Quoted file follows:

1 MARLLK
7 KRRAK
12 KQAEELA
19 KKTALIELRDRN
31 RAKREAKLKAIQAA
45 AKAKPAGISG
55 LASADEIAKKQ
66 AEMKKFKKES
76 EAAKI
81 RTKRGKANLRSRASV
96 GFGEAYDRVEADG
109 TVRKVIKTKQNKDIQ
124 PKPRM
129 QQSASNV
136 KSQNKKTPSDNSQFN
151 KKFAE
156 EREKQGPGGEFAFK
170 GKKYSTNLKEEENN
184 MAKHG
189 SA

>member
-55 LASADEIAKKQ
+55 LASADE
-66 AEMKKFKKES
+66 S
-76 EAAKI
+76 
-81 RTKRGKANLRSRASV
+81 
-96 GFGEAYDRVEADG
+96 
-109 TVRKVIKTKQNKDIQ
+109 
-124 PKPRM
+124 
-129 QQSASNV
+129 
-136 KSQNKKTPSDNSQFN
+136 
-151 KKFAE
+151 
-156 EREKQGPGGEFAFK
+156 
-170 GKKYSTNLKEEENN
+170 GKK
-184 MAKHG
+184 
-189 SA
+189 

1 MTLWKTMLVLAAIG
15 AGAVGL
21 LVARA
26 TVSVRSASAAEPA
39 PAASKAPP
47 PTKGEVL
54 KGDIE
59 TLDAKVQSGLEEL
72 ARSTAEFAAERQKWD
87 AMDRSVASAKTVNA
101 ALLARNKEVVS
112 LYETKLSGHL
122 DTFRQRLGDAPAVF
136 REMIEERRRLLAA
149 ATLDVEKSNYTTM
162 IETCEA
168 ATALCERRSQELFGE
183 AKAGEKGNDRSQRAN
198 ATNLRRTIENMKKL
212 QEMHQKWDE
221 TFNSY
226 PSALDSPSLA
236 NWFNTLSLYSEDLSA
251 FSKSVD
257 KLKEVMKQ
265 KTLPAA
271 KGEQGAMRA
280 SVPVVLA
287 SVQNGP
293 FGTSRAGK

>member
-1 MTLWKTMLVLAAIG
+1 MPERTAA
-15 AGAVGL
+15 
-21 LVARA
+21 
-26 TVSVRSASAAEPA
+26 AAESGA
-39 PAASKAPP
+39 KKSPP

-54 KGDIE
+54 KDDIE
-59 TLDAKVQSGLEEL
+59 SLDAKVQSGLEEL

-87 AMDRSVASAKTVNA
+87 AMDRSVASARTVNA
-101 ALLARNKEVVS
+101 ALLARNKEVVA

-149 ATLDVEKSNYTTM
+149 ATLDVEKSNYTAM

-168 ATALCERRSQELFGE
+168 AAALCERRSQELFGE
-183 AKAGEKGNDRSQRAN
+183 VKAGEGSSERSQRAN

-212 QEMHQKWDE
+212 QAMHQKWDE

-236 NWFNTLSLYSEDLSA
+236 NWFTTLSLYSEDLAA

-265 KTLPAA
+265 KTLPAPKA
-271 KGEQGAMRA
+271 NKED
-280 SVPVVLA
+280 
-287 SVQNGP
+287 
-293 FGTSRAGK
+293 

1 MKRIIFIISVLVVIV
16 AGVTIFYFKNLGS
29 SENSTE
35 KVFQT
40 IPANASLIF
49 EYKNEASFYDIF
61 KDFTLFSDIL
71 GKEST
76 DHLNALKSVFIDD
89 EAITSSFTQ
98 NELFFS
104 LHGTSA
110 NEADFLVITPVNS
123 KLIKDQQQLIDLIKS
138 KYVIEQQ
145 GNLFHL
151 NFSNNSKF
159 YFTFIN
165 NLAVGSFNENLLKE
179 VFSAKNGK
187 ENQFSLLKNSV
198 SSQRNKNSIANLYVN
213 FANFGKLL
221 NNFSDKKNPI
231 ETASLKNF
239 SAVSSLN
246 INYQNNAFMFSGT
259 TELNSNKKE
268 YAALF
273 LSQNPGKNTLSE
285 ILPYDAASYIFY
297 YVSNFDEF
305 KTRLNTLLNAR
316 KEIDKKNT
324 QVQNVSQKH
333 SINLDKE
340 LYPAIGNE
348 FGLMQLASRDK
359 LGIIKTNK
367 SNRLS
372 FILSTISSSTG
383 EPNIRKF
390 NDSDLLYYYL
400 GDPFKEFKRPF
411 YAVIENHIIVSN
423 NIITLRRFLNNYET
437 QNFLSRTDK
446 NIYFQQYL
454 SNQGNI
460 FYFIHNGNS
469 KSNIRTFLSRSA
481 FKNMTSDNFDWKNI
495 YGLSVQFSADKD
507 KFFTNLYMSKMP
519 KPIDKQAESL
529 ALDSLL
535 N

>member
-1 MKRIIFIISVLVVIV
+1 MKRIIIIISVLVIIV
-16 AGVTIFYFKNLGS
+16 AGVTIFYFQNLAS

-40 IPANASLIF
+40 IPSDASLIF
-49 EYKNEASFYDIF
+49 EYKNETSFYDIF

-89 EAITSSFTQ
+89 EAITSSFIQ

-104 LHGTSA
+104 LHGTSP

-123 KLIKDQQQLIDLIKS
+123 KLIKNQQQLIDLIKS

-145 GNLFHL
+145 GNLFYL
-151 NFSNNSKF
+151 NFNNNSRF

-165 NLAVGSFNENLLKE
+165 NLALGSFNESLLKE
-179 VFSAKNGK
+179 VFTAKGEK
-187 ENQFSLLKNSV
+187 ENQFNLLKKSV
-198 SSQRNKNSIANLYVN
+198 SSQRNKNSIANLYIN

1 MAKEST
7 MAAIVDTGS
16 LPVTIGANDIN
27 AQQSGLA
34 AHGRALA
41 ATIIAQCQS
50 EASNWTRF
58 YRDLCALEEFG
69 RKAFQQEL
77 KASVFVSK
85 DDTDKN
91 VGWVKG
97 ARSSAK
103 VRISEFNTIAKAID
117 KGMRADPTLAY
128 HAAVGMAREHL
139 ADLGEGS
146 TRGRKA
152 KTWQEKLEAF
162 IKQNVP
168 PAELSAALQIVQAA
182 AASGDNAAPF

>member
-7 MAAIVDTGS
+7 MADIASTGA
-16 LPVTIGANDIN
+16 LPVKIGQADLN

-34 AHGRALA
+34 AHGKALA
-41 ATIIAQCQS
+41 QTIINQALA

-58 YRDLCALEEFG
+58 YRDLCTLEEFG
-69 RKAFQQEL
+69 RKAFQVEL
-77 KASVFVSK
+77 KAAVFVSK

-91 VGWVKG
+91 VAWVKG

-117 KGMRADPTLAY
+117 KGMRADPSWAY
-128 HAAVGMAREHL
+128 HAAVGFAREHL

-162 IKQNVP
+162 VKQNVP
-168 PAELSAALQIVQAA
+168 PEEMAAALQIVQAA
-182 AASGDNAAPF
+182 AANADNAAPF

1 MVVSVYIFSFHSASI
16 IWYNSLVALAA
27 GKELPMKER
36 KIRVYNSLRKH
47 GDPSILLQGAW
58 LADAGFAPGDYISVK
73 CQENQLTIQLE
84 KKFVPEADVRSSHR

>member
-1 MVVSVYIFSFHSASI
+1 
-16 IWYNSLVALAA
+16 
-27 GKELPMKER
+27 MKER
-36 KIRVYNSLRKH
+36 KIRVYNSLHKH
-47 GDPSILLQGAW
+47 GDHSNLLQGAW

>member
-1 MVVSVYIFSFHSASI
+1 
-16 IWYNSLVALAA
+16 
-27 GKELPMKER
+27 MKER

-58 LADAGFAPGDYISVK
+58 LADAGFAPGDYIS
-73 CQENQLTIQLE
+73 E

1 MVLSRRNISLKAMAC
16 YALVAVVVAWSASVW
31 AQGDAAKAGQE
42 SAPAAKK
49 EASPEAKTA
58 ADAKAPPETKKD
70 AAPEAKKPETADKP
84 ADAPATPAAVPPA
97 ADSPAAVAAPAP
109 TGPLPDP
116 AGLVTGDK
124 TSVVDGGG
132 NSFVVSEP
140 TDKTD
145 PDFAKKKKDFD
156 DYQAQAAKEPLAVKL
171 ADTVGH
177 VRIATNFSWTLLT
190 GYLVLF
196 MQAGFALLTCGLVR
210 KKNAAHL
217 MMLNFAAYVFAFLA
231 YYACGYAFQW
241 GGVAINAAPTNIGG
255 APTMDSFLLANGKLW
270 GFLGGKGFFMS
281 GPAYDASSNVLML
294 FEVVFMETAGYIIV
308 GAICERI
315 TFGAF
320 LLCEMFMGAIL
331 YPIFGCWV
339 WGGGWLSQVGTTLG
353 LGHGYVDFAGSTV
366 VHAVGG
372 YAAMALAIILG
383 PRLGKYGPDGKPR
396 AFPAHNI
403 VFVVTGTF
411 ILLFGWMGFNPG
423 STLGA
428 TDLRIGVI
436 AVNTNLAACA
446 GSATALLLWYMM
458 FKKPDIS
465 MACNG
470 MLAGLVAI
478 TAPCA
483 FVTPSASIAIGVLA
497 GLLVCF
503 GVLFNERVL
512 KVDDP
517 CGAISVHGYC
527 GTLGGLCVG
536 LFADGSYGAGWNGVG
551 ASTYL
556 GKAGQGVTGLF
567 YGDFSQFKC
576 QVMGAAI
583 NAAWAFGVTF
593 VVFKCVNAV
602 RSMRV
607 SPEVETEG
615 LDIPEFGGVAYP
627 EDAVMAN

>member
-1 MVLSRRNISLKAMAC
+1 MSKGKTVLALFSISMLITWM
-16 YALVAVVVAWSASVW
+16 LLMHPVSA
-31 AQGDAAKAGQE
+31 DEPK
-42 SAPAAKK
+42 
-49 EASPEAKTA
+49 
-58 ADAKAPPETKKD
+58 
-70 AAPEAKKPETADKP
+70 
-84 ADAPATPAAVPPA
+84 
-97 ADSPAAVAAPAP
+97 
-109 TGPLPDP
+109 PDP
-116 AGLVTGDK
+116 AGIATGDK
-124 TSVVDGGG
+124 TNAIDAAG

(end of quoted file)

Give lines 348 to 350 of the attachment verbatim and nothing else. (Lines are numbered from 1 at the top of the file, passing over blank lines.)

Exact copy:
-1 MVLSRRNISLKAMAC
+1 MSKGKTVLALFSISMLITWM
-16 YALVAVVVAWSASVW